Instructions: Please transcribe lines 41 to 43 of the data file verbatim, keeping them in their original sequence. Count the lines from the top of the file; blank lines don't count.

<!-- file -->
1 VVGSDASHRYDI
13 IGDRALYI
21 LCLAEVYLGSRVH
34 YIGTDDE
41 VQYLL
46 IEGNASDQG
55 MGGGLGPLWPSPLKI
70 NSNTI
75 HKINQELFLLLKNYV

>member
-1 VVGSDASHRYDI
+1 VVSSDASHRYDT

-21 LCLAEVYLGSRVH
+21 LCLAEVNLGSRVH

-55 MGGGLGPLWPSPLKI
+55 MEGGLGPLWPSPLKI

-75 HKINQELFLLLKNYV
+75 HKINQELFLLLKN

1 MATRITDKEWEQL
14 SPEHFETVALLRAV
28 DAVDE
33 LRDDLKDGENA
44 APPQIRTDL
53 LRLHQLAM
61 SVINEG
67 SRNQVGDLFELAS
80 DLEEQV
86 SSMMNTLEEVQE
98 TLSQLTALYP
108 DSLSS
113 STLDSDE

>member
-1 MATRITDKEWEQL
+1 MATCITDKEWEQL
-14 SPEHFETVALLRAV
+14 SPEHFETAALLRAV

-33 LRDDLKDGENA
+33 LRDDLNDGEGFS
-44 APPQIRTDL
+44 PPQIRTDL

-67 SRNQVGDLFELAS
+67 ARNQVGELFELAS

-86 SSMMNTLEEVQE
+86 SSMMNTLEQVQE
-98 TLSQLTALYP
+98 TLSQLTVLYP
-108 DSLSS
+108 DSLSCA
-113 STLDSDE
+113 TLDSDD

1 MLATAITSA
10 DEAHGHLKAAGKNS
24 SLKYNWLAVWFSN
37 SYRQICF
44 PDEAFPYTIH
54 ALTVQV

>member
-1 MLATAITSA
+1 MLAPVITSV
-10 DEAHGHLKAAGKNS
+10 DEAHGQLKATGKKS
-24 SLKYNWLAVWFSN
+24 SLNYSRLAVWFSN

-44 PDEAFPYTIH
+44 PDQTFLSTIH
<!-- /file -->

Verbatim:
-67 SRNQVGDLFELAS
+67 ARNQVGELFELAS

-86 SSMMNTLEEVQE